Veterans fought for non-smokers, too
To the Editor,
This letter is not intended to hurt others, but a means of sharing my opinion on a matter that involves all the people of Hancock County; the smoking ban.
Some people may not like it when I say the smoking ban is the right thing to do. There’s no other way to say it, that smoke into our lungs is a killer.
In the newspaper one veteran said that we don’t have the right to tell a limbless veteran that he doesn’t have the right to smoke. I say that this hero’s efforts should be admired, but his efforts don’t give him the right to impose ill health on others.
One American Legion official mentioned that no one has to come to my post and that it’s an individual decision.
What about the veteran that has just as much right to American Legion membership, but can’t stand the stink of smoke?
Some officials of clubs and businesses remarked about thousands of dollars. I don’t think anyone went bankrupt in Ohio or the 24 West Virginia counties that are smokeless.
Smoking is simply a very filthy habit.
I was hooked for 50 years.
I just had to have a cigarette in my hand if I used a hammer, when I used a pen or pencil, when I ate, while drinking a beer, at a ballgame, pitching horseshoes, you name it. I lived my young life working in the Riverview Greenhouse at 12 years old and the Pennsylvania Railroad at 14 years old and smoked regularly from age 12 to 62 and quit April 19, 1992.
I still have that unopened pack of non-filtered Camels.
So far I’ve lived a long life. Maybe not smoking these past 22 years helped me get here, but I’ve sure had my share of problems due to all that smoking.
I’m a World War II veteran and I hope I have a right to tell anyone not to impose your smoke in my space at restaurants, football games, at the track or where else I might be. Don’t I have a right? Come on, man!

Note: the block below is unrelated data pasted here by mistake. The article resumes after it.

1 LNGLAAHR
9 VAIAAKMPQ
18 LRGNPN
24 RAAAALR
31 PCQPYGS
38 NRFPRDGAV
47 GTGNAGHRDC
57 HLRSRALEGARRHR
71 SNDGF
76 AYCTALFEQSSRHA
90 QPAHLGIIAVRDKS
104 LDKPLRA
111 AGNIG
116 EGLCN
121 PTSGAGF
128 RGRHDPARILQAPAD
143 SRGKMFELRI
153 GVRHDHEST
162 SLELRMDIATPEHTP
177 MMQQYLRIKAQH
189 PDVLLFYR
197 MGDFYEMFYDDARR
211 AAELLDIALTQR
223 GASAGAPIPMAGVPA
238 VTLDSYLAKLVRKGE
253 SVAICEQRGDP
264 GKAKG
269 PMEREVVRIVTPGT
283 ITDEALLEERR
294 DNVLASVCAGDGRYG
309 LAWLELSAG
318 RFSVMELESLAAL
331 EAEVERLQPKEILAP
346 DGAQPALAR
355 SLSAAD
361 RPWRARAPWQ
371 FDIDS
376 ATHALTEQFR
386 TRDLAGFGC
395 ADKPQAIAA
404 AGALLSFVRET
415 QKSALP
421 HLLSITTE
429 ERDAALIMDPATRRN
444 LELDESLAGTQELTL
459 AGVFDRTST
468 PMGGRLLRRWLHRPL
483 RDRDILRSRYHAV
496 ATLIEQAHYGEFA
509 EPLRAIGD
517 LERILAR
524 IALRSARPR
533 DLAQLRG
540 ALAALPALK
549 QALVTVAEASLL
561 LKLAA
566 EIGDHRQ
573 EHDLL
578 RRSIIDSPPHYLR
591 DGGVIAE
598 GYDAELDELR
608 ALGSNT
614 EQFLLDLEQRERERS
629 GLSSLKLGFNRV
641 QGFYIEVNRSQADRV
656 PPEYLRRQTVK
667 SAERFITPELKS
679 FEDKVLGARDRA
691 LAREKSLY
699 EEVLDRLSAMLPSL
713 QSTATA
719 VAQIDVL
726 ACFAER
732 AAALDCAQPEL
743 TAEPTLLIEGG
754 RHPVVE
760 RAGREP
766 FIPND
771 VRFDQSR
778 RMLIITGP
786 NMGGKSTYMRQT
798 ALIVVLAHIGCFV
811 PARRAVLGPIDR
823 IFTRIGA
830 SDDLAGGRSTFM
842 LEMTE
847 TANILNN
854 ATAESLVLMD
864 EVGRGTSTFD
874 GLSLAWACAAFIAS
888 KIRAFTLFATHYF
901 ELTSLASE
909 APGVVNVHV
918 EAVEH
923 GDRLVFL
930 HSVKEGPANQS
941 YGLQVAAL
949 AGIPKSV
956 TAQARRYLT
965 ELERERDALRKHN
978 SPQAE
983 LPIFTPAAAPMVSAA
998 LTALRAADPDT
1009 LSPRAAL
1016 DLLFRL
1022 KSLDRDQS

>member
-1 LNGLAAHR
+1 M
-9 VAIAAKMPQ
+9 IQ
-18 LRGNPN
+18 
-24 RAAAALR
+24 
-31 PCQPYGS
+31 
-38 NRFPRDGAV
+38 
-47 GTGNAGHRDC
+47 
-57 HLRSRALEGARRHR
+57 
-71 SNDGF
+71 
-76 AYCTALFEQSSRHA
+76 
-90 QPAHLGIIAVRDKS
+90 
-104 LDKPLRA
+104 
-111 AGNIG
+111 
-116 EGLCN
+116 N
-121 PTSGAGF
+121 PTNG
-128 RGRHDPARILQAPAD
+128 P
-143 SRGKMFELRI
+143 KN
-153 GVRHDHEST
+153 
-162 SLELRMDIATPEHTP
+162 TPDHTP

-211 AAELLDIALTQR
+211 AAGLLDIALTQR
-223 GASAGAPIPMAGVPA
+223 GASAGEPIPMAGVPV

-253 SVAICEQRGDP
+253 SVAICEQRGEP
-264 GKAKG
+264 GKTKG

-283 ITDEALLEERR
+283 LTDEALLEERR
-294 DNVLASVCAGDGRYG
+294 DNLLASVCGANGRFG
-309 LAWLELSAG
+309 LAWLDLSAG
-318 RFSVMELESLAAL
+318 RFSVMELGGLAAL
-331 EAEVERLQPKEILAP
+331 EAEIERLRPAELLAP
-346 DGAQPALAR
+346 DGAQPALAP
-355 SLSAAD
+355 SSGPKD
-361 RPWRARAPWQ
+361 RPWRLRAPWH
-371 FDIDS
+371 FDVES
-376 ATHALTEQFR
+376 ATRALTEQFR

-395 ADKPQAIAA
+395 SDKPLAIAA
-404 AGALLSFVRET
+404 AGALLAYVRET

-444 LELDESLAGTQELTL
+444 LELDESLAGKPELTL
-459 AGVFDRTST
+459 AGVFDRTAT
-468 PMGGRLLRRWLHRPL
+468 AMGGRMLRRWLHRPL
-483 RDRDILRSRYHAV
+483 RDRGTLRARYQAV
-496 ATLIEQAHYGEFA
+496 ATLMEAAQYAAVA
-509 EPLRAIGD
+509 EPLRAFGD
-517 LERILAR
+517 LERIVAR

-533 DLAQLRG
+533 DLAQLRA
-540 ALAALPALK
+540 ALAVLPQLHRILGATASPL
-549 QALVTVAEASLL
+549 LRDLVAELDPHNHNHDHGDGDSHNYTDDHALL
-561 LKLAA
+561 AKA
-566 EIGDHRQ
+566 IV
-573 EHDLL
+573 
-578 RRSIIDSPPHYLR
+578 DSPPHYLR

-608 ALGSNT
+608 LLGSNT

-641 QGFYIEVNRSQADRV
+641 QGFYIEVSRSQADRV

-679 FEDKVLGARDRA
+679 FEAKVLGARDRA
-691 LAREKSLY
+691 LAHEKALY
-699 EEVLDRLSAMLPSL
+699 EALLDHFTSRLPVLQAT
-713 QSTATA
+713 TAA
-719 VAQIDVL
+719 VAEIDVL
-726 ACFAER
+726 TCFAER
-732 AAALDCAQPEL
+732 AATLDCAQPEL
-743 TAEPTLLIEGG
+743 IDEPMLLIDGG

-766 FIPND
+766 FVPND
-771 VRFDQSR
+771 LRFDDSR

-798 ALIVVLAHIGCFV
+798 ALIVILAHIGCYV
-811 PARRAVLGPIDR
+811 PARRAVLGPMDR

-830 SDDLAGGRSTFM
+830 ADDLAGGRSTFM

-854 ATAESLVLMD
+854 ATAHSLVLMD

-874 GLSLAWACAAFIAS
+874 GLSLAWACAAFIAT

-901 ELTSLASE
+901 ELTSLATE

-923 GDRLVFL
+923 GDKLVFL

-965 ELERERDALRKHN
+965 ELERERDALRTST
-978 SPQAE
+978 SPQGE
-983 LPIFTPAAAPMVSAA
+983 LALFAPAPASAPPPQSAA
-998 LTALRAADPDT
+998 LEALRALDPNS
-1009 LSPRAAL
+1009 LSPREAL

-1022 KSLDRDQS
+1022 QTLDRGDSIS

Restaurants in Hancock County with [No Smoking] areas still stink up the whole place. It’s very enjoyable to eat in East Liverpool and Calcutta.
A lot of places that went smokeless survived and Hancock County establishments are no different.
We veterans must set examples for others to follow, especially for our kids, grandkids and loved ones.
I’d like to say to our veterans that I don’t think it’s fair to use your military sacrifices on people who simply want a safe and healthy environment.
Many people made sacrifices, like my wife and her family who lost a 19-year-old brother in Vietnam. He fought for our non-smoking rights also. Cigarettes were $1.50 a pack when I quit and I bought a US savings bond every 16 days as an incentive. I started a daily no smoking record. I’m now at 8,030 days. I’m so proud of that.
American veterans are capable of any sacrifice. Come on, join me with this opportunity and accept the smoking ban.
Hancock citizens are fantastic! Don’t harm them with smoke.